by John C. Wright, Judi Wright Lashnits
Paperback: 432 pages
Publisher: Rodale Press; (September 2001)
"John C. Wright has drawn from 20 years of experience as a renowned pet-behavior consultant to write yet another excellent book. Pet lovers with questions about their cat's or dog's behavior and those who need help in changing it will find the answers in Ain't Misbehavin'. Readers will be fascinated to learn about how their pets communicate, learn, and think, and will thank Dr. Wright over and over again for first-rate, humane advice that really works for dealing with common behavior problems."
The Handbook of Behavior Problems of the Dog and Cat
Excerpt from Ain’t Misbehavin’:
11 Steps to a Well-Behaved Pet
I've met hundreds of cats and dogs during the last two decades. Most of them had owners who tried different approaches without success. That's because they didn't know what questions to ask themselves or what the answers meant in terms of behavior.
However, with a basic understanding of what their pet's needs are and how they can go about helping their dog or cat fulfill them, clients are nearly always able to help resolve the situation or improve it to the point where everyone is coping nicely again. We still have much to learn about what our domesticated animals are like; I learn something new almost weekly.
The important thing is that you know your pet better than any outside expert can. Together, we can make a great team for improving the daily lives of both your family and your dogs and cats.
So, if talking them out of their bad habits doesn't work, bullying them into shape is wrong, and treating the family like a wolf pack turns out to be misguided, how do we effectively deal with these sometimes naughty dogs and cats of ours? What tools, tactics, and procedures can a certified applied animal behaviorist like me use to help owners like you with their pets so that problems don't crop up? What resources can I give you to handle any problems that should arise? Here are 11 basic steps for you to take when a problem comes up. Within the chapters of Ain't Misbehavin', you'll learn the rest of the story.
Figure out what the dog or cat is doing wrong. This suggestion may seem obvious, but sometimes owners focus on what they think their pet is feeling, or why it is punishing them, instead of concentrating on the actual behavior. You need to think about what actually happens in terms that are objective and verifiable. "Spike chews up my shoes" is more tangible than "he gets upset." The dog chewing on the shoes is the behavior you will be documenting in Step 2. We'll get to his "feelings" later!
Record the "bad" behavior. Put down the rolled-up newspaper or the bottle of migraine tablets, and get a piece of paper and a pencil or open up a file on the computer called "Muffy's Mistakes." Write down how many times the unwanted behavior has occurred in the past seven days, so that you will have a baseline from which to work. That's really the only legitimate way to see if the treatment program is reducing the problem. The numbers, week to week, will tell the tale!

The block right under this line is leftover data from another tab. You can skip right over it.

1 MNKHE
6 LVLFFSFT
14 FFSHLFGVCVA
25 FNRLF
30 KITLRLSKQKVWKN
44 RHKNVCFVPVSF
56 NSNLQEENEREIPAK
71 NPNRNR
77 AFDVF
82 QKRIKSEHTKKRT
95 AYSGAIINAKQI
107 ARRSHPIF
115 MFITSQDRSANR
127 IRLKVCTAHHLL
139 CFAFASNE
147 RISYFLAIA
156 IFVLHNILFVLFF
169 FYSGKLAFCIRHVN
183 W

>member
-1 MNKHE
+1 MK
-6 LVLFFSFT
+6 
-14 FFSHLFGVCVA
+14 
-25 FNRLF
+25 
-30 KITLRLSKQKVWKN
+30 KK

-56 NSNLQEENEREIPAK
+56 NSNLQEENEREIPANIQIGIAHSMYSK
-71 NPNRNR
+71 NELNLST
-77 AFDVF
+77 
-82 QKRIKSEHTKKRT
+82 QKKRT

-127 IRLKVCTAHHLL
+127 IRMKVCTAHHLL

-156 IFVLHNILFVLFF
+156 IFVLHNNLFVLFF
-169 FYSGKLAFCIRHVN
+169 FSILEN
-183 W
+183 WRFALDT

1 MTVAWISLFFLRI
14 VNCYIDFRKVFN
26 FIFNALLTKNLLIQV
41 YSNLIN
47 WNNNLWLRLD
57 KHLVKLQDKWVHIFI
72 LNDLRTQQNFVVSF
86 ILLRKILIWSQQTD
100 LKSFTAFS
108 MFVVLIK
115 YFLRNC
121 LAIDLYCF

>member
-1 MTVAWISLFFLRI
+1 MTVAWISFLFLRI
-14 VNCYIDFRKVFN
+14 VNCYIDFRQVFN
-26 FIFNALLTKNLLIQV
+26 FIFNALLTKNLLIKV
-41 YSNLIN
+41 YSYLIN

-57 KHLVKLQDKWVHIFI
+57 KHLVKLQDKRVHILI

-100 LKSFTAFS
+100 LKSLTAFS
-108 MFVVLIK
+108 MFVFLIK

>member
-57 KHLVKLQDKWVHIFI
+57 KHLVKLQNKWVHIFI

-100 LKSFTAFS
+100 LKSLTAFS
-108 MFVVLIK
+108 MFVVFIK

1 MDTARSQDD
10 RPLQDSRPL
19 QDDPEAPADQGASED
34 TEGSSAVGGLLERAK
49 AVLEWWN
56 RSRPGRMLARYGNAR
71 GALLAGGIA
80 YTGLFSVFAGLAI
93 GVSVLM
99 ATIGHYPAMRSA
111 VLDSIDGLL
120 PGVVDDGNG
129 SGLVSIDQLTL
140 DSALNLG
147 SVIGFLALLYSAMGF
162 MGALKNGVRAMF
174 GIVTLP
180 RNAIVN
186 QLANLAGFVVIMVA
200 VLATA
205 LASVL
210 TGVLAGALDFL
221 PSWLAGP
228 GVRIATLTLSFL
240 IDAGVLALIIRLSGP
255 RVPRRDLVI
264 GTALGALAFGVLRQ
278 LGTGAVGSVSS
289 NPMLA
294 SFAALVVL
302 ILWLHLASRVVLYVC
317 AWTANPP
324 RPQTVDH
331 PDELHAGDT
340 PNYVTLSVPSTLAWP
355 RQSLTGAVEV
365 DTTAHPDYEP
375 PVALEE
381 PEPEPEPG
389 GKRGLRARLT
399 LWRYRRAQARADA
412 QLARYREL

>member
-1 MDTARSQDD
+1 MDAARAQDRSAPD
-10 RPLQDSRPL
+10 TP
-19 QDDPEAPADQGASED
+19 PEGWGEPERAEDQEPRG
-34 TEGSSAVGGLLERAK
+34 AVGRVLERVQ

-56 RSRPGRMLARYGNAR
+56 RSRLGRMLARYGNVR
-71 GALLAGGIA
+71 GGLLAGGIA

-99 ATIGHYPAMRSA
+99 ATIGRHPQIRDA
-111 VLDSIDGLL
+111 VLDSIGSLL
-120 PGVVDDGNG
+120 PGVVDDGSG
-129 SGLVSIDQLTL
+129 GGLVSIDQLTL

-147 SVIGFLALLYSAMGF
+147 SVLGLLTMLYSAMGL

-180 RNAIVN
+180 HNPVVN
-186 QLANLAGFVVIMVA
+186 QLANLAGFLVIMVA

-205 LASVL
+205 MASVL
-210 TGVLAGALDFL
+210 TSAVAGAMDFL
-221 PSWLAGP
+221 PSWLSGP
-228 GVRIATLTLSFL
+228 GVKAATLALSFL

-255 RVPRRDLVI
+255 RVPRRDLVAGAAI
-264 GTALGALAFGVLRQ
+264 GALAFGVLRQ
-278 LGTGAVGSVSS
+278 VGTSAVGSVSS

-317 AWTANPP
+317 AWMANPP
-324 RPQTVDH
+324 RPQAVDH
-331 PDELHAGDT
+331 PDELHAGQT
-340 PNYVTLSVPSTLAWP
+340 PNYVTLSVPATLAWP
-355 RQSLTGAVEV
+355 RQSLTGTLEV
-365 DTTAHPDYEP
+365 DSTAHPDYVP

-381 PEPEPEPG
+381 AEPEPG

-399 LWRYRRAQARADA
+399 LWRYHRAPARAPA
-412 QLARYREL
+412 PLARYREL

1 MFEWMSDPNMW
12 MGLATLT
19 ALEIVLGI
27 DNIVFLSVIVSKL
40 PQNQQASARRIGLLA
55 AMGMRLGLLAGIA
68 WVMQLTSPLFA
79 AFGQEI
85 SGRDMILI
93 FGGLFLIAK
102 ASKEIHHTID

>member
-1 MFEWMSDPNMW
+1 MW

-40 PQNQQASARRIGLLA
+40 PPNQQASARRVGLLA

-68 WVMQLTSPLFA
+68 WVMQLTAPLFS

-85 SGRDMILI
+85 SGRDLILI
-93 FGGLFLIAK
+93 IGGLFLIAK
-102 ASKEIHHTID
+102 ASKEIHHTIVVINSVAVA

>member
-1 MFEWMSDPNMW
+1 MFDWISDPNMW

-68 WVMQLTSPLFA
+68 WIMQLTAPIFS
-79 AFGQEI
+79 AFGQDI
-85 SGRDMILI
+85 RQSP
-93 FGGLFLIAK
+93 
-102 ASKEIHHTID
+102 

Note when "bad" things happen. You will need more tracking than just the number of times the dog or cat is misbehaving. The time of day things go wrong is another thing to note. With this information, gathered over the course of a week, you'll find out whether you need to work on changing things that are happening only from dinnertime to bedtime, from sunup to sundown, during every waking minute, or at random times 24 hours a day. (You have my sympathies if it's the last!)
Most behavior problems fall into a rather predictable pattern of time and place, so you'll be able to focus your energies accordingly. I remember one cat whose owner was going berserk because the feline was "constantly" spraying the walls. That rather general timeframe didn't really help me get to the root of the problem. I asked for his help in trying to pinpoint the time of day when the problem occurred.
After some thought and observation, he realized that the cat was actually spraying only within the first hour after everyone went to bed. It turned out that a rival tom was coming around outside at that same time each night! After we isolated the problematical time, both the cause of the misbehavior and the likely cures became quickly apparent.
Jot down the circumstances. Going hand in hand with the second and third steps is the question, "In what situations does it occur?" Does the dog bite only when you walk toward his food bowl, or does he bite anytime he's holding a toy or other object? Is the cat missing the box all the time, or just when you're in the same room?
Perhaps she only scratches you when you try to get her out from under the bed. Or possibly the dog tears up the furniture every time you come home from work and then go out again but never touches it when you're at work. Follow these first four steps carefully; they'll give you the clues you need to solve your pet's problem as we begin our detective work.